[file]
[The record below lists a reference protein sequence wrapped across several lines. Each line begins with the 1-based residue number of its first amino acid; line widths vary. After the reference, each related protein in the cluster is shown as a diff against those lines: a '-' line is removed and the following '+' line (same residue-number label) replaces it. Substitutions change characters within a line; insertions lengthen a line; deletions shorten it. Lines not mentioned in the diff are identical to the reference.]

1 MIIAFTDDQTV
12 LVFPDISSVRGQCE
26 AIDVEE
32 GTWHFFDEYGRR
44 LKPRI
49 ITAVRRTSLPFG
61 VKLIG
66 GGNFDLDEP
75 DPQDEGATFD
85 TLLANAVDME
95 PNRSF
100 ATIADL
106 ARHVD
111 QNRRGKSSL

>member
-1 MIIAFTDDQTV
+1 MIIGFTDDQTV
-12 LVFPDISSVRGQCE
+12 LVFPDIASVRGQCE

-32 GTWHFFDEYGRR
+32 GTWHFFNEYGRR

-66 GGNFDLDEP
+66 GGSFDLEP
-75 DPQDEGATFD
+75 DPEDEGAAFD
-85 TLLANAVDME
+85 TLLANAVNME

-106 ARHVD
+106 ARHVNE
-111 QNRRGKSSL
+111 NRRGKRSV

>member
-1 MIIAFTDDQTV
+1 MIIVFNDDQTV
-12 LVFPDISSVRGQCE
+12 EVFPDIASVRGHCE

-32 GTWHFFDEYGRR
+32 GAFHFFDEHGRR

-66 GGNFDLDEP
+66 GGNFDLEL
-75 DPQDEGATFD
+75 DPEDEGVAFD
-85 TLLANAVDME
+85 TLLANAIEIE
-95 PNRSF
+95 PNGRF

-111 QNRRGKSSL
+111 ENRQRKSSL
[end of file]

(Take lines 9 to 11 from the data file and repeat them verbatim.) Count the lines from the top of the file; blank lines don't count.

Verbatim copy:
66 GGNFDLDEP
75 DPQDEGATFD
85 TLLANAVDME